Jobless claims still not pointing to imminent double dip recession
I tend to put a lot of stock in jobless claims as a coincident (real-time) indicator of the economic scene. My reasoning here is fairly simple. Household spending makes up 70% of the economy. Households are dependent on labour wages for the lion’s share of their disposable income. Absent changes in debt levels, one should expect changes in output (which is what the GDP measure we care about is) to mirror changes in consumer spending derived largely from labour income.
So, naturally, if fewer people are losing their jobs and filing for unemployment compensation, labour income is likely to increase. If more people are filing jobless claims, disposable income is likely to move lower. The key here is that we are looking at a first derivative statistic i.e the change in GDP as determined largely by the change in disposable income.
Now, there are a number of caveats to this:
- The government can boost disposable income via tax cuts or diminish it via tax increases.
- Households can lever up and boost their spending or they can delever.
- When interest rates are rising, interest income is too. When rates are falling, so is interest income.
My rule of thumb has been that an increase of more than 50,000 in initial jobless claims presages recession. A decrease in jobless claims presages recovery. (I use year-on-year or six-month changes in the 4-week average data.) The data supporting this rule of thumb are fairly good in the 43 years since the Department of Labor in the US started reporting weekly claims. I first pointed this out in 2008, saying that jobless claims had been a perfect recession indicator i.e. no false positives and never a miss. See Another Perfect Recession Indicator for more on this.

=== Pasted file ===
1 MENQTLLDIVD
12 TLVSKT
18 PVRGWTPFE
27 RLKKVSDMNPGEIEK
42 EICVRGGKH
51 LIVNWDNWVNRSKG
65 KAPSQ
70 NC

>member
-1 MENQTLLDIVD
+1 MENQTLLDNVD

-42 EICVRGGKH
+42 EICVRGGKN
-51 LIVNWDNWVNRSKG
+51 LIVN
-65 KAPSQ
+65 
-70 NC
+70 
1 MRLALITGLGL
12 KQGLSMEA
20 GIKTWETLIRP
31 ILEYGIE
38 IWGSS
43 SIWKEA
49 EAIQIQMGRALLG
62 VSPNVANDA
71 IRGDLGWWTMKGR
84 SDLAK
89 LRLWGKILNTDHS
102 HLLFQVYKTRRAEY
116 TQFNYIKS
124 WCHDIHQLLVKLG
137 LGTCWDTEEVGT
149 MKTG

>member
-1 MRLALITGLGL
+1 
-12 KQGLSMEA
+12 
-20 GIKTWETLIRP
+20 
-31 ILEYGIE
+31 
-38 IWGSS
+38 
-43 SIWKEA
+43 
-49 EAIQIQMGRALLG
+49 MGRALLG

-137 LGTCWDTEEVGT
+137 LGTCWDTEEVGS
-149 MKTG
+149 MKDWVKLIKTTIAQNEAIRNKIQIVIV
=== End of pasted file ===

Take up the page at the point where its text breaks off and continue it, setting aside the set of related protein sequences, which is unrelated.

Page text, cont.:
Last year, I also relied on jobless claims as one indicator telling me the economy was nearing recovery. See Revisiting employment indicators for signs of recovery from last August which is about the time I believe the technical recovery began.
So where are we now?
The chart above says we are not near a double dip recession. I happen to think there is a 50-60% we will suffer a double dip in 2011. Nevertheless, the data here are saying any recession will not be caused because of lost jobs. For comparable periods, look at the numbers around 1977, 1985 and 1996. (Note: the shaded regions represent recessions. See What is a double dip recession? for Bob Shiller’s alternative definition of one).
I am not looking at this data point in isolation. Other data point to problems, consumer spending first among them. If we do suffer a recession now, it will be because of deleveraging by consumers. Consumer credit is still contracting now, even though GDP has turned higher. Although this is positive as consumers are over-leveraged, it is also an example of the paradox of thrift that is going to be a drag on the economy.
Nevertheless, the trend in the year-on-year change in jobless claims is not good. Unless we create more jobs, the combination of stagnant before-tax income and deleveraging (and maybe even tax increases) will likely mean double dip in 2011 in my opinion. At a minimum, the economy will be operating well below potential.
Clearly, we all hope this can be avoided but policy decisions determining if it will have already been made. Policy now in the pipeline will be too late to have an appreciable effect.